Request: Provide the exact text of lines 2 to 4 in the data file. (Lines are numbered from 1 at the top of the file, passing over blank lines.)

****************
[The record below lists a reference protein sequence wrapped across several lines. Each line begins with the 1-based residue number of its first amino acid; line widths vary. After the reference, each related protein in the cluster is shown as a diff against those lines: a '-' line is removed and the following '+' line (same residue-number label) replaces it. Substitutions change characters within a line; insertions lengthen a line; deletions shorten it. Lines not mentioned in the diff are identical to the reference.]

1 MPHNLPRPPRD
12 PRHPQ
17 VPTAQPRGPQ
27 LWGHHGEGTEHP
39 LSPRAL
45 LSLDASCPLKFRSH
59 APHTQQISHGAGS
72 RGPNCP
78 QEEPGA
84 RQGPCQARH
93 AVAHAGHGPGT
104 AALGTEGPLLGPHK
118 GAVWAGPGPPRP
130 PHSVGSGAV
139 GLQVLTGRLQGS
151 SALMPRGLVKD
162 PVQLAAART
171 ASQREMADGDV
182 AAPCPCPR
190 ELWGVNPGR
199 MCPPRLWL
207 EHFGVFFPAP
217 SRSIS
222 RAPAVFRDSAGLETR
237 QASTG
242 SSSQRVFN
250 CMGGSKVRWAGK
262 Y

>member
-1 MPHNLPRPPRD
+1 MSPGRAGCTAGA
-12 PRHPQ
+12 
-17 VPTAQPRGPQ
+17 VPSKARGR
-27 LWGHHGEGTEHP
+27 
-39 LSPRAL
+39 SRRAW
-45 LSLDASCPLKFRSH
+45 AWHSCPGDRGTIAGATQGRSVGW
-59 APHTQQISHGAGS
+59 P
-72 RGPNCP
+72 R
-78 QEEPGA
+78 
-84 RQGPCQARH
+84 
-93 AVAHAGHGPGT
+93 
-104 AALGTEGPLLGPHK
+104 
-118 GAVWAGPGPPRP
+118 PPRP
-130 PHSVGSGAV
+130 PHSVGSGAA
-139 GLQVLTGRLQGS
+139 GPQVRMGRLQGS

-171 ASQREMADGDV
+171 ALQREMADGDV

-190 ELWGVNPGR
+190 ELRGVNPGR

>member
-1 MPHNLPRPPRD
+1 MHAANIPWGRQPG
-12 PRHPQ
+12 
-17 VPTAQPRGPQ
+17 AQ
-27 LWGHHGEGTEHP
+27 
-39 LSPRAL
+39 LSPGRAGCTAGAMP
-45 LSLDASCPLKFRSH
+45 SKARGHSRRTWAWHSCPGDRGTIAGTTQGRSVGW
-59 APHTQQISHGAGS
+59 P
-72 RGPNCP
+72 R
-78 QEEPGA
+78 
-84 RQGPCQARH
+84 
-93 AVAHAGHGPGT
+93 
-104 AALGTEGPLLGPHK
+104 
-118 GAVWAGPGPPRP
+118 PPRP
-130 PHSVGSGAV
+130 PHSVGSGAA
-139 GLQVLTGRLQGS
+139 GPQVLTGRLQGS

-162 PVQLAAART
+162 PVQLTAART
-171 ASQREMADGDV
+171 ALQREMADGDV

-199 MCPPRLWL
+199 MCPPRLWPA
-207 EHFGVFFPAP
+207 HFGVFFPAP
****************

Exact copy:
1 MPHNLPRPPRD
12 PRHPQ
17 VPTAQPRGPQ